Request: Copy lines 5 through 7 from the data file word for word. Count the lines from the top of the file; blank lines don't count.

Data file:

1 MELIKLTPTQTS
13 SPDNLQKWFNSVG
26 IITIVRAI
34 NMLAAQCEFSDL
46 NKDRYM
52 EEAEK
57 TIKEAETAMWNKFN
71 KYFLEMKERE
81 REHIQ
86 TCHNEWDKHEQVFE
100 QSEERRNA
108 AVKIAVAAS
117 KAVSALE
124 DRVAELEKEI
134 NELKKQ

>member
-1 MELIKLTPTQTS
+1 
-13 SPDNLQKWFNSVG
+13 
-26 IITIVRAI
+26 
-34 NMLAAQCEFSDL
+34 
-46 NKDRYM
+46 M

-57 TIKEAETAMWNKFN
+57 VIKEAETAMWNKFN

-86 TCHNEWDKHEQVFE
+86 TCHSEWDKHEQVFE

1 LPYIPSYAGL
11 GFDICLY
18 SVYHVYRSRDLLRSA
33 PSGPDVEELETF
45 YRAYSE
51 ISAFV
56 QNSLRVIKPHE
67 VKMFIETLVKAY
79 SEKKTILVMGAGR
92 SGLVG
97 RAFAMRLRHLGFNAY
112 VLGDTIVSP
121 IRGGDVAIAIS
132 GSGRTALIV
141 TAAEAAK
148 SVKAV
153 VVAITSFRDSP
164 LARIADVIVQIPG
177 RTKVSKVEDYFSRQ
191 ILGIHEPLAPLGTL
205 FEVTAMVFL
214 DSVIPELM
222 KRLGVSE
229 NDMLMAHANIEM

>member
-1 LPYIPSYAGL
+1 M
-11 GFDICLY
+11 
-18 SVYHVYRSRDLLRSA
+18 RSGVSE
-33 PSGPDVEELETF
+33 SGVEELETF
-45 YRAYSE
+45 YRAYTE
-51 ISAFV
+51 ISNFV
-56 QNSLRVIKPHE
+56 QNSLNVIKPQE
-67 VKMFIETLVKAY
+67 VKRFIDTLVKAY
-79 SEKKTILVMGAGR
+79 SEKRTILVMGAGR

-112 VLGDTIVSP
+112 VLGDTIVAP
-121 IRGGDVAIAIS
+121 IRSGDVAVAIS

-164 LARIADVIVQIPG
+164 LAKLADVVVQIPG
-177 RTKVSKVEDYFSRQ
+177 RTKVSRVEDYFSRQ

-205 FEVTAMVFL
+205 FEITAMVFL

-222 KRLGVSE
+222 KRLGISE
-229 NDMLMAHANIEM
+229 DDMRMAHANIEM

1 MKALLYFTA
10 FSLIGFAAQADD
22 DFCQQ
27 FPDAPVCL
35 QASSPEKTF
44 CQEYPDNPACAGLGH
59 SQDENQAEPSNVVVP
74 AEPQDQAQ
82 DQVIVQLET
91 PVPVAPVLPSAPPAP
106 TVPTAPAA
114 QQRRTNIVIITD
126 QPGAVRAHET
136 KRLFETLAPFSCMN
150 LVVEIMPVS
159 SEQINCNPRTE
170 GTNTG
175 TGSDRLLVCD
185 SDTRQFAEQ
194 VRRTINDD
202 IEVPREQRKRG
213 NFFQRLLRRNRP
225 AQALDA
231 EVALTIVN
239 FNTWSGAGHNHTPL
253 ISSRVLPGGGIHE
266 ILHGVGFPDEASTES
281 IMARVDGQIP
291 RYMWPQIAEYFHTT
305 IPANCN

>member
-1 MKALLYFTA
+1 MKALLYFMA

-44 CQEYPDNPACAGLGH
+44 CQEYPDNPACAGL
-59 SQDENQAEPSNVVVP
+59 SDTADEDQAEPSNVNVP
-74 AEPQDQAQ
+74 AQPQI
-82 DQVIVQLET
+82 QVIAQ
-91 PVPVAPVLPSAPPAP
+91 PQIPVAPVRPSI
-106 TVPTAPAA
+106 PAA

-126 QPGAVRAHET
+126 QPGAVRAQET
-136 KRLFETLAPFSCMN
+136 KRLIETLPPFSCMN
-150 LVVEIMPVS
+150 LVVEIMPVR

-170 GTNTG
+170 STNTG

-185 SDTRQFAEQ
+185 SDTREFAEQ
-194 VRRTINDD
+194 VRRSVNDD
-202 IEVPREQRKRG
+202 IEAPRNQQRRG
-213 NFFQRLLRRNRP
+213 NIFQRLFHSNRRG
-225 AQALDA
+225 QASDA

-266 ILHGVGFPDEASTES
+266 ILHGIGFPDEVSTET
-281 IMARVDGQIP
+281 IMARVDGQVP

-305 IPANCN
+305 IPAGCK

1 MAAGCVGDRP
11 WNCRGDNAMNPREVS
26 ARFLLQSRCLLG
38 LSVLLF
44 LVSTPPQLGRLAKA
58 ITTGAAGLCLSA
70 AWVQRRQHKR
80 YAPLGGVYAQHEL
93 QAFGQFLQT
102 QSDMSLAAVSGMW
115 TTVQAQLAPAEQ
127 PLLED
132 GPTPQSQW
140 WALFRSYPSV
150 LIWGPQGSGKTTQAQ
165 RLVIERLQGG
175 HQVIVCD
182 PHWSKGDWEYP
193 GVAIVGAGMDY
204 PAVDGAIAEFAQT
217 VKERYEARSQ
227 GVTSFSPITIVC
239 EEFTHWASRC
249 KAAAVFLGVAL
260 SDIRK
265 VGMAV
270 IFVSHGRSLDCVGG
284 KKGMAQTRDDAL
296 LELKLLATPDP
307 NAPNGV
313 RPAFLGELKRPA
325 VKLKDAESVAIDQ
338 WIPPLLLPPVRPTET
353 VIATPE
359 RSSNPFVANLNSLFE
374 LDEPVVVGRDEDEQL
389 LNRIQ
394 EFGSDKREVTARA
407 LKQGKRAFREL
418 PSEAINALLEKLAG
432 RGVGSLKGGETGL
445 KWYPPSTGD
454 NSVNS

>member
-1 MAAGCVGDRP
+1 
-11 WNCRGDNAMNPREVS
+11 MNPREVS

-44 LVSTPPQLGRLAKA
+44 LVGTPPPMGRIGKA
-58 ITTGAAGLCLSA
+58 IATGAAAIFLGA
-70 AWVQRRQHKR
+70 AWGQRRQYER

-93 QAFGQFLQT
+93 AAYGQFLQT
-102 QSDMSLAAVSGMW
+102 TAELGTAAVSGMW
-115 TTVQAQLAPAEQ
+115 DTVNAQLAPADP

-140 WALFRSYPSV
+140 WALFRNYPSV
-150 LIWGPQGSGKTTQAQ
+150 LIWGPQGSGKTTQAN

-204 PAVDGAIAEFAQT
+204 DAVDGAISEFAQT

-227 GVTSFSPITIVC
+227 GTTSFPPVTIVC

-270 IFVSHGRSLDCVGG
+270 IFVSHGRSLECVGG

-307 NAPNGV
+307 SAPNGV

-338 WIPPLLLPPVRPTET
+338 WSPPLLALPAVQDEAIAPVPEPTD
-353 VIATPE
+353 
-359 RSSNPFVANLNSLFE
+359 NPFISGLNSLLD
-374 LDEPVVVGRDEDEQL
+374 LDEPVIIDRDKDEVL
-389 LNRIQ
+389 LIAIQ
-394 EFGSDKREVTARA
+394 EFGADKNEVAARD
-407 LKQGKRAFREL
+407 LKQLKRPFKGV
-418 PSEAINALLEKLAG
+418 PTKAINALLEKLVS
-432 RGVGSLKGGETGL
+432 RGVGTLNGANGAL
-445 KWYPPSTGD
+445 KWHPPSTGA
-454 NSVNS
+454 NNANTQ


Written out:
46 NKDRYM
52 EEAEK
57 TIKEAETAMWNKFN